"Assemblyman Prentiss Introduces Bill to Protect
Property Owners from Stealth Rules"
- PRFA, Summer 2004
A bill called "The Homeowner's Detrimental
Reliance Act" (A. 10445) introduced into the New
York State Legislature would protect building permit applicants
from being hit with citations from state and federal agencies
that they never heard about after they complied with a local
"1986 Federal Great Lakes Water Resources Development
Act Hits Queensbury Sewer Plan"
-Carol W. LaGrasse
(PRFA, May 5, 2004)
(For further description
of PRFA publications, see
The Property Owner's Experience-New York's
Arbitrary and Excessive Environmental Regulation of Private Land
and Resources, PRFA, 1998
Publication Order Form
Positions on Property: From
1994 through 2000, PRFA analyzed and exposed
land-use controls, pre-zoning, and acquisition plans in New York
State; the capacity for environmental goals to control land without
limitation; the National Park Service's land-use controls and
acquisition agendas; UNESCO Biosphere Reserves; the power of
the land trusts; the Farmer's Home Administration locking up
land which could be used for agriculture; the land acquisition
methods of the U. S. Forest Service in New York's Finger
Lakes; the Forest Legacy and Northern Forest Lands program; the
National and American Heritage Areas; American Heritage Rivers
Initiative; Zoning and Building Codes; and Conservation Easements.
Publication Order Form
- New York State
Department of Environmental Conservation letter to US Fish and
Wildlife Service, June 30, 2011 - By Christopher A. Amato,
Assistant Commissioner (8 pp. letter of the 110 pp. commentary
and technical information transmitted to comment on "Proposed
Rule to Revise the List of Endangered and Threatened Wildlife
for the Gray Wolf (Canis lupus) in the eastern United States,
Initiation of Status Reviews for the Gray Wolf and Eastern Wolf
This letter argues against the US FWS proposed rule change
involving reclassification of the wolves in the Northeast, and
warns that "the new National Wolf Strategy
leave wolves in the Northeast without any federal protection
and essentially abandon the possibility of wolf recovery in the
Easements and TDR's: Fifth Amendment Takings through Zoning"
- By James E. Morgan, Esq., Principal, Galvin and Morgan, Counselors
at Law, Delmar, N.Y.; Twelfth Annual National Conference on Private
Property Rights (PRFA, Albany, N.Y., October 18, 2008)
Transferable development rights, or TDR's, are recognized
as a way of compensating property owners when the government
takes property rights. But the state valued the TDR's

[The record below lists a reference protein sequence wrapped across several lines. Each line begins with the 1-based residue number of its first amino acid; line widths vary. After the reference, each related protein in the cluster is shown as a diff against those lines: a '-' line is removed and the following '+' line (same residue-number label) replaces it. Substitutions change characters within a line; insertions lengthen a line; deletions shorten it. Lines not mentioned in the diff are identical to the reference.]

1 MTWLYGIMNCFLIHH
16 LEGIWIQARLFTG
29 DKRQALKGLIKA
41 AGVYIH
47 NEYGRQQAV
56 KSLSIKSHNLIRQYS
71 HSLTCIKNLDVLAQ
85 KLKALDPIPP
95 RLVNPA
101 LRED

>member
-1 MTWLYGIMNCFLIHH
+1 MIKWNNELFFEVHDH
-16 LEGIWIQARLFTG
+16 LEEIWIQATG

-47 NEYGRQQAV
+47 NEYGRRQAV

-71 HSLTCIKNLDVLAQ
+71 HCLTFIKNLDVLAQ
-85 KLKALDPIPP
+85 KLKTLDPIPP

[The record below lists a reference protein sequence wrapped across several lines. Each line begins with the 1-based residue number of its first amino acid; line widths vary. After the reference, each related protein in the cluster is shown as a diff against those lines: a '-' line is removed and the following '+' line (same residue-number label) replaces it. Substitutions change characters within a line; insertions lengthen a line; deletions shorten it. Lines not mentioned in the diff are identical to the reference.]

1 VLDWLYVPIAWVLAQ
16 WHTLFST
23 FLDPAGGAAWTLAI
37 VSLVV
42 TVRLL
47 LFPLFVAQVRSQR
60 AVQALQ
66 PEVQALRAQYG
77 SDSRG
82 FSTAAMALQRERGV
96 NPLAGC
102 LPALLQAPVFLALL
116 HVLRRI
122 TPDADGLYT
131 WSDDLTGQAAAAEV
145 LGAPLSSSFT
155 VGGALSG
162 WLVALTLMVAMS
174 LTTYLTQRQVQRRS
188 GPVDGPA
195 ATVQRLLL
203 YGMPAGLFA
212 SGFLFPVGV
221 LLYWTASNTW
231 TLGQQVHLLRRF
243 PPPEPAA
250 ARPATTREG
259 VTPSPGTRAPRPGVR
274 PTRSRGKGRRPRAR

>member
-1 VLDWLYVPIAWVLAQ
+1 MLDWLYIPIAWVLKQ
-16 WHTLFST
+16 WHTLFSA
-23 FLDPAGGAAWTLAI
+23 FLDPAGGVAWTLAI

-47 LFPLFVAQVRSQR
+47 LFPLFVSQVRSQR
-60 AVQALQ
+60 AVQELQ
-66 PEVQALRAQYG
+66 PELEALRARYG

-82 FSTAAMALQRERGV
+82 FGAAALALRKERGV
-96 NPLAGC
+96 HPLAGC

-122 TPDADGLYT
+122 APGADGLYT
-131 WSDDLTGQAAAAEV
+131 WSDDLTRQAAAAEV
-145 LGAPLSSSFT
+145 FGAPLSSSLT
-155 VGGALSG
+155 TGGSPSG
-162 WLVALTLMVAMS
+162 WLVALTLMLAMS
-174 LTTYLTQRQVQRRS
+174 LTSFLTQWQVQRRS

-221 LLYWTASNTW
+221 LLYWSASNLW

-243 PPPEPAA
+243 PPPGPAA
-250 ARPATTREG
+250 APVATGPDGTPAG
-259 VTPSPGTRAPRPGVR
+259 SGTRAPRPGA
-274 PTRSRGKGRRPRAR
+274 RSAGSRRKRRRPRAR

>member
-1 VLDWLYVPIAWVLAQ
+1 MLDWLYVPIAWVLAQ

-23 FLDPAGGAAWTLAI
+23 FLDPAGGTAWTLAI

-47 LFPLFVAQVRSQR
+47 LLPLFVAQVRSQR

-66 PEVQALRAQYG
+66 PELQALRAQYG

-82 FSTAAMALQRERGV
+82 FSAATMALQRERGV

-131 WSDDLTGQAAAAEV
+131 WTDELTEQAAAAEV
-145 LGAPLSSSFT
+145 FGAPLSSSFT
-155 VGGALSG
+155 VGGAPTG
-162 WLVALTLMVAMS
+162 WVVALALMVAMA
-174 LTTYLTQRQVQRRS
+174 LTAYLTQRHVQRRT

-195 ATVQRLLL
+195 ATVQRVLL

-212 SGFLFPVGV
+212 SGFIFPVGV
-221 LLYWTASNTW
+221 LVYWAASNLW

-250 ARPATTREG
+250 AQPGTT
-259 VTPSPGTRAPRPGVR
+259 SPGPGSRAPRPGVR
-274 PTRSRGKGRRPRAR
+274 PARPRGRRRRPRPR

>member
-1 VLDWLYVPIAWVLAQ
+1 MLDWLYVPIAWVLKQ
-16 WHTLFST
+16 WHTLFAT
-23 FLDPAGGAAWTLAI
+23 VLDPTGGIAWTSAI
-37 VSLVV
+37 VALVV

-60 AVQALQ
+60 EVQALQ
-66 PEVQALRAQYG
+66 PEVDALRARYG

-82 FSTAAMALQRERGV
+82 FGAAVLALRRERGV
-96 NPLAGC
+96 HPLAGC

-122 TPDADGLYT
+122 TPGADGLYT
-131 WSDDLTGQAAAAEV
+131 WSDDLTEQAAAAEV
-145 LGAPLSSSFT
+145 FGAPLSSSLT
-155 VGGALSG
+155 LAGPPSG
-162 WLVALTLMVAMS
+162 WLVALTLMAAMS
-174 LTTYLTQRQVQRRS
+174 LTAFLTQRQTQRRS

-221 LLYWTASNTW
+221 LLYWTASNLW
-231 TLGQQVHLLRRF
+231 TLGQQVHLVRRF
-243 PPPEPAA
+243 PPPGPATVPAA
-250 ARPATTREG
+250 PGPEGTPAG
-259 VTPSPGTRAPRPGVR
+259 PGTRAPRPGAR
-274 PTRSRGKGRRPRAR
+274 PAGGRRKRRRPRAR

in the Long Island Pine Barrens at a fraction of the fair value,
rather than take the property by eminent domain, which would
have given the property owners more rights. We are going back
to a day when property owners are becoming like feudal serfs
rather than property owners. Be prepared to fight for the long-term.
Radical Preservation" - By Carol W. LaGrasse (Reprinted
from New York Property Rights Clearinghouse, Vol. 11,
No. 2, Spring 2007)
New York State Department of Environmental Conservation, known
as DEC, has (with the State parks office) finalized its new Open
Space Conservation Plan, dated November 2006, but available only
during spring 2007. The plan reveals that the State currently
owns 4,327,000 acres in fee simple plus 731,000 acres in conservation
easements to save "open space," or a
total of 5,058,ooo acres. All government "open space"
land ownership in New York, in both fee simple and conservation
easements, totals 5,486,500 acres. In 424 pages plus nine appendices,
the plan describes the means of government ownership and control
to preserve open space and the countless new goals to acquire
and control more land.
Pataki Vetoes Misleadingly named 'Canned Shoot' Bill"
Upon the protests of upstate legislators, the farming community,
and property rights activists, a bill to severely restrict game
farming that was passed in June on the last days of the sessions
of each house of the legislature, was vetoed by the Governor
cost proprietors their livelihood DEC liens for fuel-tank-leak
cleanup costs putting some out of business" By
(Post Star, Glens Falls, N.Y., August 1, 2002, page 1, reprinted
After a only ten telephone calls, Post-Star reporter Thom
Randall discovered five general stores in the lower Adirondacks
facing DEC-imposed fuel leak cleanup costs of between $191,000
and $550,000, whether or not the current owners caused the pollution.
Four of the five general stores with DEC liens, in Hadley, Starbuckville,
Johnsburg, Wevertown, and Olmstedville, are closed. The State
seized both the store and home of the storekeeper in Starbuckville,
and the devastated owner died of a heart attack a few years later.
- "Pataki's Good-bye
Kiss," - by Carol W. LaGrasse, Op Ed (Jan.
1998), Published with title "As time goes on, governor grows
more 'green'," in Capitol District Business Review
(Albany, Jan. 19, 1998), and other papers in New York State
- "The Government
Squeeze on Private Property-The Stone Age of Government"
- Carol W. LaGrasse, excerpted from Positions on Property,
Vol. 1, No. 1 (PRFA, March 1994).
This publication exposed in one place for the first time the
multitude of overlapping environmental land-use controls and
acquisition plans that are being put in place in New York State.
Before PRFA began publishing Positions on Property, the multitude
of pre-zoning and pre-acquisition land designations was